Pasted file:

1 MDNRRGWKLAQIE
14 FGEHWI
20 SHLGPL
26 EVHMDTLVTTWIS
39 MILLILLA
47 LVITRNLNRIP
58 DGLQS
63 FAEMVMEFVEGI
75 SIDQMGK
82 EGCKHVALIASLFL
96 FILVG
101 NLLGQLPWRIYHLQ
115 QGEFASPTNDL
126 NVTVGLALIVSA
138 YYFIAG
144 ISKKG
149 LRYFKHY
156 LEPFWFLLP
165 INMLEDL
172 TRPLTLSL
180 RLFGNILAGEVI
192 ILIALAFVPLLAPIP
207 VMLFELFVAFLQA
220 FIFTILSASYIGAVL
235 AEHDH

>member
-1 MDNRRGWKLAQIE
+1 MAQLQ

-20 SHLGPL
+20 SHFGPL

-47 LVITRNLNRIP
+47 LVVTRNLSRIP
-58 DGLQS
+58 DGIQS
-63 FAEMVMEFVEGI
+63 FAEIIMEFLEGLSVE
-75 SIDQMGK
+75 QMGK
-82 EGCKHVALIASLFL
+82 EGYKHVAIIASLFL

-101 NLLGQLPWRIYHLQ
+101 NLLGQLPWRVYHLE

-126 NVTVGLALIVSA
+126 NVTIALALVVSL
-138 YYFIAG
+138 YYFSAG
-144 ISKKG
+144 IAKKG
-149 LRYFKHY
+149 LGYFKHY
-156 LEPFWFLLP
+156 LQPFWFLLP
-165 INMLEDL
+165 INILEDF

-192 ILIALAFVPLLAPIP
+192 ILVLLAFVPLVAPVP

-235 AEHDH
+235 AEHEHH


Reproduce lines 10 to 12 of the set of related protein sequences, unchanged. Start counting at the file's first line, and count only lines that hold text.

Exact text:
82 EGCKHVALIASLFL
96 FILVG
101 NLLGQLPWRIYHLQ